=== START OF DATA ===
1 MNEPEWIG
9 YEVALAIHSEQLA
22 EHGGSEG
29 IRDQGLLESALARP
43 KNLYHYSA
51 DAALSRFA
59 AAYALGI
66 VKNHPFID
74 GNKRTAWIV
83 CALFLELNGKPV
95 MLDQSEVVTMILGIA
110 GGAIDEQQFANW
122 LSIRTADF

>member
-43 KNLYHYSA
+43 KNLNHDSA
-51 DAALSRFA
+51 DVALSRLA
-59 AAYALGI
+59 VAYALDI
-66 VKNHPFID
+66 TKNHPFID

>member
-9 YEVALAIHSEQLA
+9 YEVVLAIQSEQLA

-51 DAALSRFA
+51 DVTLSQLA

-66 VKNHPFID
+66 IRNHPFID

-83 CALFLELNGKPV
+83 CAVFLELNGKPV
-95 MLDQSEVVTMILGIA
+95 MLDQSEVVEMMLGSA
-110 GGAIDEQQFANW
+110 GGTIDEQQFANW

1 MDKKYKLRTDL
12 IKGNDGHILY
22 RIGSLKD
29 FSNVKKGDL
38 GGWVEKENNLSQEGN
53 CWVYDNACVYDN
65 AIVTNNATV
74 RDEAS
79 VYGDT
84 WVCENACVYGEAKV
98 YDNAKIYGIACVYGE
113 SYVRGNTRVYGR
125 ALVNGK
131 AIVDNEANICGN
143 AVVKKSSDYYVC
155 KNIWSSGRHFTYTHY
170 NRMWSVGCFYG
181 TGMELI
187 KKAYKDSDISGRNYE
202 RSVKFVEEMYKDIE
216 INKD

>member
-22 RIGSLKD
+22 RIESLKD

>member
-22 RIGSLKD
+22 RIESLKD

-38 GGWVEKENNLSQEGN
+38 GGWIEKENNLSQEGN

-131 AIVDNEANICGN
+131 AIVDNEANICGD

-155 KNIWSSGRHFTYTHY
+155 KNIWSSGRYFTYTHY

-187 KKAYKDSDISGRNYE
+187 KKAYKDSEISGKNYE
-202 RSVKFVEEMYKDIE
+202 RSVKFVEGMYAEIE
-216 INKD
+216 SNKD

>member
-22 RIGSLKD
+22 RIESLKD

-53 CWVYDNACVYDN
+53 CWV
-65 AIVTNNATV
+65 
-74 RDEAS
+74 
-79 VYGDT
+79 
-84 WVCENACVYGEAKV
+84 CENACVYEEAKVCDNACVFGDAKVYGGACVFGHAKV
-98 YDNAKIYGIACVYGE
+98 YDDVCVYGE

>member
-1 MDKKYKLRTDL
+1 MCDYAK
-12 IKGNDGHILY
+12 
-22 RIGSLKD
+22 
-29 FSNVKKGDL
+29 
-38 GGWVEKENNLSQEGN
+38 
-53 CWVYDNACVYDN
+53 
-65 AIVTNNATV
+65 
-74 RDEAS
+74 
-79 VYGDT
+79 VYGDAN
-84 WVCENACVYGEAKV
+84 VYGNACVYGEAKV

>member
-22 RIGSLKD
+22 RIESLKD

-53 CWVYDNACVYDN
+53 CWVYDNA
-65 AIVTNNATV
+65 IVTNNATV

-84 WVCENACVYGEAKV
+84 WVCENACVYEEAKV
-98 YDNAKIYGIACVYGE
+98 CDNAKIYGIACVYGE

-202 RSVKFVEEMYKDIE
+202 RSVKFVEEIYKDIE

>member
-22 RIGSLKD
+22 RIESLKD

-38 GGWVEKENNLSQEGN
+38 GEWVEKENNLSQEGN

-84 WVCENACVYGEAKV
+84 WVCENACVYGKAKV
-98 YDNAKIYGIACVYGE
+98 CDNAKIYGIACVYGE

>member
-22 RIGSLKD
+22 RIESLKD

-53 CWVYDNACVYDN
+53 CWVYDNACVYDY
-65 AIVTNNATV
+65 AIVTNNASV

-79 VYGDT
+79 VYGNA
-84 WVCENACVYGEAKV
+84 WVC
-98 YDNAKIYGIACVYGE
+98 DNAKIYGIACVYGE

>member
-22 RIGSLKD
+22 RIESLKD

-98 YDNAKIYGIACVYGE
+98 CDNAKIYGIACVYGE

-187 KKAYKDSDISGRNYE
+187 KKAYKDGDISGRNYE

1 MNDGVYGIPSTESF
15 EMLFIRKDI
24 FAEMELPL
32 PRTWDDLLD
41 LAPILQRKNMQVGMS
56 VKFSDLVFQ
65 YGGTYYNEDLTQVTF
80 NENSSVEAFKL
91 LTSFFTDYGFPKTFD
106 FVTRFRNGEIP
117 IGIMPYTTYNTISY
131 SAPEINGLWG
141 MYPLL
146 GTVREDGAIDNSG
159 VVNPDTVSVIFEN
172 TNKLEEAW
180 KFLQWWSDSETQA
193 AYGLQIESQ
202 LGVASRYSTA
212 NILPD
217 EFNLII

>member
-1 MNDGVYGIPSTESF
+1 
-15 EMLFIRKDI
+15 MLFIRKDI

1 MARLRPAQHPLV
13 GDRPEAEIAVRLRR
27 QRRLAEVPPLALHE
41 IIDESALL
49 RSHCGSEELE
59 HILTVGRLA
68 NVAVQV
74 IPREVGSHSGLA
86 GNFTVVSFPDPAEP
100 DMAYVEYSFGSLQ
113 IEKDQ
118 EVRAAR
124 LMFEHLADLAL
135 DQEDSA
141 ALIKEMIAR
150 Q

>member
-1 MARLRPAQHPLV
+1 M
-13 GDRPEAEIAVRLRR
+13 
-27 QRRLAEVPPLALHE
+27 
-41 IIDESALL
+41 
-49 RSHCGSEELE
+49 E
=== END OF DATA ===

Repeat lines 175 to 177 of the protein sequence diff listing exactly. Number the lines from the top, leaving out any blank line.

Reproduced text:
-1 MNDGVYGIPSTESF
+1 
-15 EMLFIRKDI